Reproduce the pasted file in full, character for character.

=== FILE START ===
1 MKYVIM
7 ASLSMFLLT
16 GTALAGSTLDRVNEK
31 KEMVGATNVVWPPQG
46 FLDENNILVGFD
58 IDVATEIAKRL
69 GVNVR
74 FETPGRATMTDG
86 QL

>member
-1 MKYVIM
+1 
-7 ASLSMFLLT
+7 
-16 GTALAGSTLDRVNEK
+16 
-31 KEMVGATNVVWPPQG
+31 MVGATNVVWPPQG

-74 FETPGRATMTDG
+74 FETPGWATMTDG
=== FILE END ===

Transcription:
1 MKYVIM
7 ASLSMFLLT
16 GTALAGSTLDRVNEK
31 KEMVGATNVVWPPQG
46 FLDENNILVGFD
58 IDVATEIAKRL
69 GVNVR
74 FETPGRATMTDG
86 QL

>member
-1 MKYVIM
+1 
-7 ASLSMFLLT
+7 
-16 GTALAGSTLDRVNEK
+16 
-31 KEMVGATNVVWPPQG
+31 MVGATNVVWPPQG

-74 FETPGRATMTDG
+74 FETPGWATMTDG